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Typo Ships New iPhone 6 Keyboard, Plans iPad Product for Next Year

The Ryan Seacrest-backed company is back with a new design that aims to avoid the legal headaches that forced the first model off the market.


Typo, the Ryan Seacrest-backed iPhone keyboard, has returned with an iPhone 6 keyboard it says is designed to avoid incurring the legal challenges that forced the company’s first product off the market.


The small startup debuted the original Typo keyboard at CES, but found itself the subject of a lawsuit from BlackBerry. That suit is still pending, though BlackBerry was granted an injunction blocking sales of the first Typo product.

“We’re still in an ongoing litigation with them,” CEO Laurence Hallier said in an interview, declining to comment further.

As for the new product, it serves a similar purpose — to give the iPhone a physical keyboard — but uses a new design. Hallier said the physical keyboard layout is modeled on the iPhone’s own software keyboard.

The Typo 2 keyboard for iPhone 6, which sells for $99, started shipping last week. (An iPhone 5/5s version is also available for $79.)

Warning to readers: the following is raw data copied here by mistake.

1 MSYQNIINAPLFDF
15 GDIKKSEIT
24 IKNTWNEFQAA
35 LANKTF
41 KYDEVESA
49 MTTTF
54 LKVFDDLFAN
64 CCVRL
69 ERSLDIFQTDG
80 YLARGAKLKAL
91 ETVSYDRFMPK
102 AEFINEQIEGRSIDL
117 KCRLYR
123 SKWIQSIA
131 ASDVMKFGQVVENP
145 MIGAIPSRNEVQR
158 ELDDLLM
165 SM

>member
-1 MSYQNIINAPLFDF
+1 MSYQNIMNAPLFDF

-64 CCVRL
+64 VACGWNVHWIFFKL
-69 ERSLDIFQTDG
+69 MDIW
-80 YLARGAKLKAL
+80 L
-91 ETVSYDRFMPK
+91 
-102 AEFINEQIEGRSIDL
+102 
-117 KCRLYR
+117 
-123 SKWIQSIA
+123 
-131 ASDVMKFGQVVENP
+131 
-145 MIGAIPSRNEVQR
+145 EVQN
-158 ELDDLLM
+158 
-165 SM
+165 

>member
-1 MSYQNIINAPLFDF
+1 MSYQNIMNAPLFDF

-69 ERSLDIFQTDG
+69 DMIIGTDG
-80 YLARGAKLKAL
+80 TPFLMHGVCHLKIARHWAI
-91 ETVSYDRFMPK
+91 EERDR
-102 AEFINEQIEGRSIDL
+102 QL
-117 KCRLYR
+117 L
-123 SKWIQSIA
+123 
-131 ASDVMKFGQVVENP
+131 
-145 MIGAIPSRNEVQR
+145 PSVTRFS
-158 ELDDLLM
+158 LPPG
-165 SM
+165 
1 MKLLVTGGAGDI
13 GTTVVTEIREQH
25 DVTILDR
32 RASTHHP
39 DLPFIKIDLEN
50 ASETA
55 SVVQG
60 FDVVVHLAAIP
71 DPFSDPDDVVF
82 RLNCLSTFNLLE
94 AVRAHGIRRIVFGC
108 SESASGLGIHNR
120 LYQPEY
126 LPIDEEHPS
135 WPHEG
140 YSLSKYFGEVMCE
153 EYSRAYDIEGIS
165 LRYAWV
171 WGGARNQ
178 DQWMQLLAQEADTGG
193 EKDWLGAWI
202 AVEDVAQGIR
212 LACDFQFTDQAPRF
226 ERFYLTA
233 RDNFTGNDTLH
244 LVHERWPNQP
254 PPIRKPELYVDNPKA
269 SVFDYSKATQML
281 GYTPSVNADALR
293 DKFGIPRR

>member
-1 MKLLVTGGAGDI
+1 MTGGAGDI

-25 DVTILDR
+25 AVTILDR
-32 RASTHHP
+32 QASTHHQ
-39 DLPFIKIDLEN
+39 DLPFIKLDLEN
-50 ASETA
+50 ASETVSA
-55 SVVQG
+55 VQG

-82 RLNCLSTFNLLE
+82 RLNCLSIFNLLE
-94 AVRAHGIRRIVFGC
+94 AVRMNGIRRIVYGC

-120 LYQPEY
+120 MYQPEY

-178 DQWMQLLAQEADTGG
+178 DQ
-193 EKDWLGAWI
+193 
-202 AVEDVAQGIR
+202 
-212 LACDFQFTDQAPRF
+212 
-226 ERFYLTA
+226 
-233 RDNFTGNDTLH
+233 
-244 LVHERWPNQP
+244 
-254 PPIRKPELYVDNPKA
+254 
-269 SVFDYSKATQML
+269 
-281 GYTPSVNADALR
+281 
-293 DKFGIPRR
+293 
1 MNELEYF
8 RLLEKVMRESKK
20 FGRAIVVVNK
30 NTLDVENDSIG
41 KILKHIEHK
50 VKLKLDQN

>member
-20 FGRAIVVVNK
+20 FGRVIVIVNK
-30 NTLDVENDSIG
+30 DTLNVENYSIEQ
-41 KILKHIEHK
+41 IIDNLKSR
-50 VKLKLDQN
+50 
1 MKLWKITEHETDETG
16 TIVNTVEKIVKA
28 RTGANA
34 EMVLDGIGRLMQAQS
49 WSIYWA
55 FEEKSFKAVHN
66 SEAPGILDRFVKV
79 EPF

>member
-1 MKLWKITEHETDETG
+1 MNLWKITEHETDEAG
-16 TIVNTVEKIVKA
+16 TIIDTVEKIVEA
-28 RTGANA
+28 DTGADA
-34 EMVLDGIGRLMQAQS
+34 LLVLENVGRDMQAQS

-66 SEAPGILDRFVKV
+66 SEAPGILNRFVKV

Although the keyboard blocks the iPhone’s Touch ID feature, Hallier said that the Typo’s core base would rather have the fingerprint sensor blocked and be able to more easily tap out messages.

Typo is also working on a new kind of iPad keyboard, though that won’t be out until next year, Hallier said. The company didn’t offer full details, but shared a couple of images with Re/code. Hallier said Typo has spent two years working on it and invested over $2 million on the design.

“It’s a completely different take on a keyboard for the iPad,” he said.

Hallier said the company tried some iPhone 6 Plus designs but found its already considerable dimensions made an add-on keyboard quite the challenge.

“We designed one, but the phone is so big, it makes it top heavy,” Hallier said. The company is working on a new design, but doesn’t expect it to be out until the middle of next year.

Hallier said that Typo didn’t start out as a company.

“It was really just Ryan and I wanting to have a keyboard on our iPhone,” said Hallier, who has spent most of his career building various types of taxicab advertising.

However, the company has grown and now has about 20 employees, with its engineering efforts based in Taiwan. The company has sold thousands of Typo keyboards, he said, reaching 84 percent of the Fortune 1000 companies. One law firm in New York, he said, has mandated the Typo for their iPhone-touting lawyers.

“They make a lot less mistakes, and the mistakes they make aren’t accidental wrong words,” Hallier said.

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